Docker extensions allow you to extend KBC in a more flexible way than Custom Science. At the same time, a significant implementation effort on your part is required. In Docker extensions, the data interface is very similar to Transformations and Custom Science — data is exchanged as CSV files in designated directories.
See the overview for comparison with other customization options.
If you are new to extending KBC with your own code, you might want to start by creating a simple Custom Science extension first. Any Custom Science extension can be easily converted to a Docker extension.
As a developer, implement the application logic in an arbitrary language, and store it in a git repository.
The extension must adhere to our Common Interface.
We provide libraries to help you with implementation in
R and Python.
We also have an example application in PHP. When you have your
application ready, wrap it in a Docker image. All images which are supposed to be run in KBC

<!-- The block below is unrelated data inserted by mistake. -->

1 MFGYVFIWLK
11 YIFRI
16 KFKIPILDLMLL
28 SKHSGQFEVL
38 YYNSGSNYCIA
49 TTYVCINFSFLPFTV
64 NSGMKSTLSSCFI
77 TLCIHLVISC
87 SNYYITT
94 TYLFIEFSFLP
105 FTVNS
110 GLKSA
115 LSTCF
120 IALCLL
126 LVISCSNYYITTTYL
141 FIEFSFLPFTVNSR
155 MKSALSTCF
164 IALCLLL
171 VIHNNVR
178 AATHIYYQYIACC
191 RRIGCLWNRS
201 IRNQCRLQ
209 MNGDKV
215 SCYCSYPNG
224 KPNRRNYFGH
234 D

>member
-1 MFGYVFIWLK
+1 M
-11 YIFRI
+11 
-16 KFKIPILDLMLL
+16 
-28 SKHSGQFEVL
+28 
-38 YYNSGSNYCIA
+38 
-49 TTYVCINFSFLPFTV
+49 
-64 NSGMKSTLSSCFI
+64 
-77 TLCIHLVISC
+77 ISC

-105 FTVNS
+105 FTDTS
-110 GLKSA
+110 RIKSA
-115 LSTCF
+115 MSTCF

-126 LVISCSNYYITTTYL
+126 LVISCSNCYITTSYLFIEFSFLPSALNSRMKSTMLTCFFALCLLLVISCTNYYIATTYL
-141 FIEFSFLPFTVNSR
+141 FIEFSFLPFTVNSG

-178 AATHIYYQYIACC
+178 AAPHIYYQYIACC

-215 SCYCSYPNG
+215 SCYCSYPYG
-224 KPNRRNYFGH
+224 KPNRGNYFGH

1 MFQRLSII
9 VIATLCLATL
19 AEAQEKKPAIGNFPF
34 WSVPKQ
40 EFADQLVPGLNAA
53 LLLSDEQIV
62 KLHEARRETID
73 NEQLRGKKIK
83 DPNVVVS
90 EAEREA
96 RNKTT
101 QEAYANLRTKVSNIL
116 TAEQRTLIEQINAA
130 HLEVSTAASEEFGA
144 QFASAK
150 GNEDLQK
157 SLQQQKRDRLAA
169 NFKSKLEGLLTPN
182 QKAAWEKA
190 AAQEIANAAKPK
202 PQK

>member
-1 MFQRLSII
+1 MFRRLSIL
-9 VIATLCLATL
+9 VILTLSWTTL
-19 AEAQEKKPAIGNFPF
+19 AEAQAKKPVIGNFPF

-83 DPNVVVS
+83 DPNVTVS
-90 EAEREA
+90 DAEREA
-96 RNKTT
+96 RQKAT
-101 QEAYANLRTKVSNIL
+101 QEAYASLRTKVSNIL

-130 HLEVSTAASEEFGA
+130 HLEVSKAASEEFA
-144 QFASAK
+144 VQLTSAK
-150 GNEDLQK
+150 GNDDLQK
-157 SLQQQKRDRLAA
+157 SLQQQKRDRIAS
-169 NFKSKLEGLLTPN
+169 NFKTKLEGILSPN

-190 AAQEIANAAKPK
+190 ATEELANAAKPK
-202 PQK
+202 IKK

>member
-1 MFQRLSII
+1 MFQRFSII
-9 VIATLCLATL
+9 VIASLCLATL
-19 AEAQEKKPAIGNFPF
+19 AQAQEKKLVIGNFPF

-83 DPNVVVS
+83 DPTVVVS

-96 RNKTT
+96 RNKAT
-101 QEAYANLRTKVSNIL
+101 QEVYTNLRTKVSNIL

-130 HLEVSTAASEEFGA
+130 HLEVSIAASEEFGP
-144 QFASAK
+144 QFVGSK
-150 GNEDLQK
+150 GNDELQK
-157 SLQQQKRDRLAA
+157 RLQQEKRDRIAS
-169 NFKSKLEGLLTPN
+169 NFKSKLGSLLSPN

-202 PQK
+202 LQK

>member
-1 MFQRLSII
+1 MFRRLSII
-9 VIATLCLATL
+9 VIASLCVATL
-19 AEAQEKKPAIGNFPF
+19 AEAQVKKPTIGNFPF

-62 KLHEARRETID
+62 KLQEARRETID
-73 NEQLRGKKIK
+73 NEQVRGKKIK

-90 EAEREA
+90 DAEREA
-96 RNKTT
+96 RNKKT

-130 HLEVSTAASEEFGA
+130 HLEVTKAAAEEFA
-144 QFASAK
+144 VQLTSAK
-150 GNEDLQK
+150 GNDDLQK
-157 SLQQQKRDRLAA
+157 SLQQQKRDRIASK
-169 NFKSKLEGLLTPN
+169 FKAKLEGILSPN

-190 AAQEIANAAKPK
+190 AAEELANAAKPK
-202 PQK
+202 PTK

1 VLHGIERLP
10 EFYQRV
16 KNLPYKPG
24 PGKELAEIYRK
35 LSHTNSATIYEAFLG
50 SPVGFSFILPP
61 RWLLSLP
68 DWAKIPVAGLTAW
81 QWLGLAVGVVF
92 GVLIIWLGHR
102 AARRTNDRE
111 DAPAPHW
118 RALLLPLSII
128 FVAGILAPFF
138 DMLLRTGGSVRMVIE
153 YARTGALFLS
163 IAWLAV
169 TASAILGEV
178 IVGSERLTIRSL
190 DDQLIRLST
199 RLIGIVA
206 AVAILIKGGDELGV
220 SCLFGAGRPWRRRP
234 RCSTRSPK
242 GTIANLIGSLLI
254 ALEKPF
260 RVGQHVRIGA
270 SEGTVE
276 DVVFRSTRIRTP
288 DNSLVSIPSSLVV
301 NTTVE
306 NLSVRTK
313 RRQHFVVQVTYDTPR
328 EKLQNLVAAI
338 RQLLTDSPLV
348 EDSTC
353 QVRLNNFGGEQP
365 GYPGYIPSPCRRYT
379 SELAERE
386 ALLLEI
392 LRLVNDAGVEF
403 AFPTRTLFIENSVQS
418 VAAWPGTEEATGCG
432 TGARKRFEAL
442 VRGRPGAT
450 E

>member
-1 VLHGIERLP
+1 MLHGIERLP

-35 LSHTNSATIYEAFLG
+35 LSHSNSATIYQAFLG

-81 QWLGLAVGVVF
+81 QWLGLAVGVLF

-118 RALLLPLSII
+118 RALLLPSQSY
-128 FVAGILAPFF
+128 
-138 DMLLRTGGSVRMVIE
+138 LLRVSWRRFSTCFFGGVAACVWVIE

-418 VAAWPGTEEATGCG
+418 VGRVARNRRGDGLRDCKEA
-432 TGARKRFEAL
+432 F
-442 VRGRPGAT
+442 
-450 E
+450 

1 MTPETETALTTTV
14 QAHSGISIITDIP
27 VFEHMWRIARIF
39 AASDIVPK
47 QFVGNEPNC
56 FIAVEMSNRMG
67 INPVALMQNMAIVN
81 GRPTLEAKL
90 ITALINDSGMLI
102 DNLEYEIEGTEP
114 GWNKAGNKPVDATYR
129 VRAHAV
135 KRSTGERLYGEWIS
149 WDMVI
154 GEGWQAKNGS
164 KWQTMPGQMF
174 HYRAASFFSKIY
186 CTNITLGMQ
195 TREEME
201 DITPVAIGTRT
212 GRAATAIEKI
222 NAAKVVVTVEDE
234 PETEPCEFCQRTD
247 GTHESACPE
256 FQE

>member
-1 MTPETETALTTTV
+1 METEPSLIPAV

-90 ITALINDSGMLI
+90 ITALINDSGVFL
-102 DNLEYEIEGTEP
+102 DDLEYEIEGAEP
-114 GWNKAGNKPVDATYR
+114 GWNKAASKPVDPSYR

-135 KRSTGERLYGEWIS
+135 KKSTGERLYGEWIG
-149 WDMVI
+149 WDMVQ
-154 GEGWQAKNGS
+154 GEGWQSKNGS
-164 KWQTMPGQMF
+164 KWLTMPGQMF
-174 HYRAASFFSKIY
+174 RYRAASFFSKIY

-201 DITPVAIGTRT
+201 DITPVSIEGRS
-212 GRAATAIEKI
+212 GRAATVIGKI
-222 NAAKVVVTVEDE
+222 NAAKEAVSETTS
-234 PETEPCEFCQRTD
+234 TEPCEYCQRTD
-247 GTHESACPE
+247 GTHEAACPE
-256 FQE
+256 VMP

must have an
All applications process input tables stored in CSV files and generate result tables in CSV files. Extractors work the same way. However, instead of reading their input from KBC tables, they get it from an external source (usually an API). Similarly, writers do not generate any KBC tables. Our Docker Runner component makes sure that the CSV files are created in and taken from the right places. The execution of your extension happens in its own isolated environment. Before you (or anyone else) can use your Docker extension, it must be registered.
If you are new to Docker, there is a quick introduction available, along with a guide to setting up Docker and a guide to building dockerized applications. To create a simple Docker extension on your own, go to our Quick Start guide. You can also test and debug existing images in the KBC environment.